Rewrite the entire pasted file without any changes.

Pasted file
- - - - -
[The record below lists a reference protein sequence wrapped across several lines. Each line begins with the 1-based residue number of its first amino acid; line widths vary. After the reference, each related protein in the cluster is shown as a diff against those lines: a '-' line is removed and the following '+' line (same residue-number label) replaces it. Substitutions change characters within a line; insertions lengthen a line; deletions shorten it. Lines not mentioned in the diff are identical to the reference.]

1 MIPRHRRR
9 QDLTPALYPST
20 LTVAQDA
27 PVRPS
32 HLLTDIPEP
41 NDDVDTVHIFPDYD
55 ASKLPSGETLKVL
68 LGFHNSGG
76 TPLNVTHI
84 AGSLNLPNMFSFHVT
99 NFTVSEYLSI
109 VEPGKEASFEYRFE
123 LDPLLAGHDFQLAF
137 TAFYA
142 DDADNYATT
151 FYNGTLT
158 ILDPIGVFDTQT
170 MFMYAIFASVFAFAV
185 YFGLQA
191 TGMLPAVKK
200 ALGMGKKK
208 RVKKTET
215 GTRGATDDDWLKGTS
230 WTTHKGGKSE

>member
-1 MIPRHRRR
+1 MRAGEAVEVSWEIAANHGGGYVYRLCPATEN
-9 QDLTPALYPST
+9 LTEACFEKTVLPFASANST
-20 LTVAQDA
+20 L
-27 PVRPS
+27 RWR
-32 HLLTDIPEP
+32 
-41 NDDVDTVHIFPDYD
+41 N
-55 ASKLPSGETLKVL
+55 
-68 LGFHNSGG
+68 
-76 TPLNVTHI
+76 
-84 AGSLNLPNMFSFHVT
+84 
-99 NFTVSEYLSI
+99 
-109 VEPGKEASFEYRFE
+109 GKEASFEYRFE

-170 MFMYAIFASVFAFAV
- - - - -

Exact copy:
[The record below lists a reference protein sequence wrapped across several lines. Each line begins with the 1-based residue number of its first amino acid; line widths vary. After the reference, each related protein in the cluster is shown as a diff against those lines: a '-' line is removed and the following '+' line (same residue-number label) replaces it. Substitutions change characters within a line; insertions lengthen a line; deletions shorten it. Lines not mentioned in the diff are identical to the reference.]

1 MIPRHRRR
9 QDLTPALYPST
20 LTVAQDA
27 PVRPS
32 HLLTDIPEP
41 NDDVDTVHIFPDYD
55 ASKLPSGETLKVL
68 LGFHNSGG
76 TPLNVTHI
84 AGSLNLPNMFSFHVT
99 NFTVSEYLSI
109 VEPGKEASFEYRFE
123 LDPLLAGHDFQLAF
137 TAFYA
142 DDADNYATT
151 FYNGTLT
158 ILDPIGVFDTQT
170 MFMYAIFASVFAFAV
185 YFGLQA
191 TGMLPAVKK
200 ALGMGKKK
208 RVKKTET
215 GTRGATDDDWLKGTS
230 WTTHKGGKSE

>member
-1 MIPRHRRR
+1 MRAGEAVEVSWEIAANHGGGYVYRLCPATEN
-9 QDLTPALYPST
+9 LTEACFEKTVLPFASANST
-20 LTVAQDA
+20 L
-27 PVRPS
+27 RWR
-32 HLLTDIPEP
+32 
-41 NDDVDTVHIFPDYD
+41 N
-55 ASKLPSGETLKVL
+55 
-68 LGFHNSGG
+68 
-76 TPLNVTHI
+76 
-84 AGSLNLPNMFSFHVT
+84 
-99 NFTVSEYLSI
+99 
-109 VEPGKEASFEYRFE
+109 GKEASFEYRFE

-170 MFMYAIFASVFAFAV